If your a homesteader with a few steers or dairy cows, or a large rancher, please consider winter stockpile for your livestock to graze next winter. When you don’t buy hay, your wallet will be fatter, and your livestock will be healthy and happy.

We had some good conversations last week. I want to see that continue! What do you guys think about winter stockpile for grazing? What are you experiences with it? If you don’t have any experience with it, are you as excited as I am about it!?

Please let me know in the comments section below.

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  • Thanks for the Like Albert!

  • Martin Hjertaas

    I agree completely that stockpile is necessary and valuable but when is it best put too use? I offer that feeding cows through the winter on stockpile may not be the most profitable use of the stored feed. Here in Saskatchewan we feed cows hay for 100 to 125 days at a cost of $225. We could shorten this period considerably by grazing our stockpile but it has a much greater value at the end of april through may when the grass is immature and washy. Having standing mature forage with young growth underneath provides a much higher level of animal performance than the lush pastures alone would support. Being paid on gain converts the stockpile to money better than feeding it to Cows. This is where using gross profit analysis really pays off. We have feed. To what use can it most profitably be directed.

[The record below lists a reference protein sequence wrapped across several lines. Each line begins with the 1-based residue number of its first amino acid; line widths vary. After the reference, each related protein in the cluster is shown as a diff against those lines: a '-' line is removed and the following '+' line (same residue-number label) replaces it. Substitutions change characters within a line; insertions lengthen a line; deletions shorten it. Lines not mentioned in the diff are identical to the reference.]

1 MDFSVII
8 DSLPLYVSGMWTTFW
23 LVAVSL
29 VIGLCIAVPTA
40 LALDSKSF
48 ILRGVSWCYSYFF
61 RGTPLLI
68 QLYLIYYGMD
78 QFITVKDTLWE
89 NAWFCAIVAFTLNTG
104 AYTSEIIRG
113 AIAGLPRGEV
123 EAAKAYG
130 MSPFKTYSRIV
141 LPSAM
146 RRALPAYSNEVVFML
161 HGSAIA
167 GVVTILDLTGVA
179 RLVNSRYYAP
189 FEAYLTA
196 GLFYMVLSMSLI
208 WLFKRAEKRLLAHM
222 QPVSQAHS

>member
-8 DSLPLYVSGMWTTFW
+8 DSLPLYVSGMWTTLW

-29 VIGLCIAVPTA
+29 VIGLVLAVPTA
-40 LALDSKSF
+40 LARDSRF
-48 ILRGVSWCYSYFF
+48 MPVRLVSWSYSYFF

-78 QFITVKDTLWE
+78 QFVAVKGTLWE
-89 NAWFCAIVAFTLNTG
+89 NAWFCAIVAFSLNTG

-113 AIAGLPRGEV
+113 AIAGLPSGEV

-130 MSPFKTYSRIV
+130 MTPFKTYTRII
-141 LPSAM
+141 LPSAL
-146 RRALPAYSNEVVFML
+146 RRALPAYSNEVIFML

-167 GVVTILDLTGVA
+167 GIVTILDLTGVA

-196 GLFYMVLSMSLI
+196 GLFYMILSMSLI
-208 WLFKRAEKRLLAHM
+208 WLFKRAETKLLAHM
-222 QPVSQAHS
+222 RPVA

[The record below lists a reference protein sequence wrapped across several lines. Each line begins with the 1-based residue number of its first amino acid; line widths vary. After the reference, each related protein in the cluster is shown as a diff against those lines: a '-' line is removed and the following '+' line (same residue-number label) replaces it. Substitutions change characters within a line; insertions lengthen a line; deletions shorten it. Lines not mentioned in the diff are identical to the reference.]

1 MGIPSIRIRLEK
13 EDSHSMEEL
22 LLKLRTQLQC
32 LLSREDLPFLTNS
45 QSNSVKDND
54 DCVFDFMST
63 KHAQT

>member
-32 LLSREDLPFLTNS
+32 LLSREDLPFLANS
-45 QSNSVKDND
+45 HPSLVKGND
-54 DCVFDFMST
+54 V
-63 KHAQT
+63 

• Yes that does make sense given that you are in Saskatchewan and the length of your growing season is much shorter. I really like the idea of doing that in harsh environments. Here, where we can graze for a longer period of time, it makes sense to graze, because our spring regrowth will start much earlier than yours, and we won’t have 3 feet of snow on top of our stockpile.

      So in conclusion, you are using your hay to feed growing animals in april/may, not the cows, correct?

      Thanks for clarifying, that was very helpful!